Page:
• HMRC decide that the client should only receive a minimal discount because of the medical condition. There may be an unexpectedly large IHT bill.
  • If the clients had made gifts in the previous seven years?
    • As the advisor has used a discretionary trust, there could be a lifetime transfer charge of 20 per cent if the gift is over the nil-rate band.
    • The advisor has chosen an amount below the nil-rate band, but did not take into account any gifts over the previous seven years.
    • If Bob or Mary had made substantial gifts prior to setting up the DGT, there could be tax on the gift.

The implications

Although the advisor made a number of mistakes, the main one is that age 60 is usually too young to lock up capital with no inflation-proofing on the income.

In 20 years time, if 10 per cent per annum growth is achieved, the bond could be worth GBP795,000, however the income would still only be GBP30,000 per annum. If we assume inflation is 3 per cent a year, the income has reduced to GBP16,313 a year in real terms, which may no longer be sufficient.

The capital is literally ‘locked’ until death. Neither the children nor the settlors can access any more of the fund. This could be potentially disastrous, for example if they had to enter care and needed to pay the fees.

Other planning solutions may be more appropriate, such as:

  • Gift and loan trust
  • A straight gift to a trust for a smaller amount
  • Whole of life assurance written under trust, as a temporary solution until further gifting becomes appropriate.
  • If capital is used to create additional income, Bob and Mary could give this away under the gifts out of normal expenditure rules.

Where a discounted gift would be more appropriate

Let’s assume that Bob and Mary were 75 when they began to address their IHT problem. All other circumstances are the same.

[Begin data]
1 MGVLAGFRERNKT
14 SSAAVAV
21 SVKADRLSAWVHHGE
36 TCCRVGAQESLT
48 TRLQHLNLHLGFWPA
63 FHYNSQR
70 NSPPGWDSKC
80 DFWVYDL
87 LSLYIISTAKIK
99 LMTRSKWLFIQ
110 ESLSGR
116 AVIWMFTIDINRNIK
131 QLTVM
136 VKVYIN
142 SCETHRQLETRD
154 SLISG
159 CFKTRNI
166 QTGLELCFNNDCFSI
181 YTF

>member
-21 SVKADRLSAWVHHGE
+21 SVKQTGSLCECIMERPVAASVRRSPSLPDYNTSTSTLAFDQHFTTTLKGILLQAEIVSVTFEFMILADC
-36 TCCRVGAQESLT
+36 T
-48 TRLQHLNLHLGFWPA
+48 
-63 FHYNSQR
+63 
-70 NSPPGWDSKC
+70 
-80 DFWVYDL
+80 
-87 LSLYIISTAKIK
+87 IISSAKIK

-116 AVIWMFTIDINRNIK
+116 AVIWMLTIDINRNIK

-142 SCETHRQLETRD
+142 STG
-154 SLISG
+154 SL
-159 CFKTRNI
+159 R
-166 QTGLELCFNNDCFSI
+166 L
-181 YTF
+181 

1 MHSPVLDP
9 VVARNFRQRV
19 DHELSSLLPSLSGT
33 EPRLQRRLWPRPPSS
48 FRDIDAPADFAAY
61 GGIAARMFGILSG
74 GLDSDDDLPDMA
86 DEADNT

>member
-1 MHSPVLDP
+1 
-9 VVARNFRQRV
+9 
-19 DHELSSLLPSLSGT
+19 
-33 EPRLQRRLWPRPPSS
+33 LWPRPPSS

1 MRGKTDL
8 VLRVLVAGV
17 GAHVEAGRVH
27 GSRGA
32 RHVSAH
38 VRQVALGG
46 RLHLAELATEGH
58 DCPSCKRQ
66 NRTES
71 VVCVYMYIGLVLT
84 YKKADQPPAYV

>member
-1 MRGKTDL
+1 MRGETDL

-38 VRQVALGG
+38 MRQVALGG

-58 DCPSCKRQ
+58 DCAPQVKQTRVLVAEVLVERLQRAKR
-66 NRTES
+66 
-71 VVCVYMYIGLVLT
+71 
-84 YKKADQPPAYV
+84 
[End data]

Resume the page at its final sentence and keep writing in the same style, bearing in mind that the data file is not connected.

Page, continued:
This time their life expectancies are around 13 years (Mary) and 11 years (Bob).

This time, the advisor obtains three underwriting quotes, but decides which insurance company to use based on the quality of their contract, not the discount offered. The average discounts calculated by the three underwriters are:

  • Mary – 35 per cent
  • Bob – 43 per cent

The advisor recommends that Bob and Mary’s three children are lives assured on the bond.

On death

Let’s assume Bob, again, died after five years.

Even though Bob died, the investment can continue and be surrendered when appropriate.

The executors show HMRC the three underwriting estimates. Due to the weight of evidence provided, HMRC agree that the discount of 43 per cent is correct. Therefore, GBP129,000 is outside the estate. The remaining GBP171,000 may be subject to further IHT, but taper relief may apply.

The children are all higher rate tax payers, and if they cash the bond they will pay 20 per cent tax. All the grandchildren are now grown up and are basic rate tax payers.

Following advice, Mary and the other trustee decide to split the proceeds of the trust equally between their six grandchildren. There is no further tax to pay.

A minefield

Inheritance tax is a complex area, but with good planning and enough time, individuals should be able to reduce the inheritance tax on their estate to zero.

A DGT would be suitable as part of this planning where a client:

  • can afford to give away capital;
  • requires income;
  • has a life expectancy of below 20 years;
  • needs an immediate reduction in their estate.

It is vital to obtain specialist advice. Particular points to note are as follows.

  • There should be multiple lives assured.
  • It is important to take into account previous gifts.
  • DGTs based on discretionary trusts can be subject to periodic or exit charges, but these can be kept to a minimum with suitable planning.
  • Clients should obtain multiple underwriting quotes.

Investment planning

Remember that the trust is an investment first and foremost. If performance of the investment does not exceed the level of income, the amount left to beneficiaries could be much less than expected.

The trust should therefore be regularly reviewed by an investment specialist.

These case studies are intended to be examples only and should not be viewed as offering advice. In all instances personal advice should be sought from an appropriately qualified professional.

This topic will be discussed further as part of the STEP Manchester lunchtime learning programme in February 2009, with a workshop on Discounted Gift Trusts.

Author block
Mike Deverell

Mike Deverell is an Investment Manager at Applewood.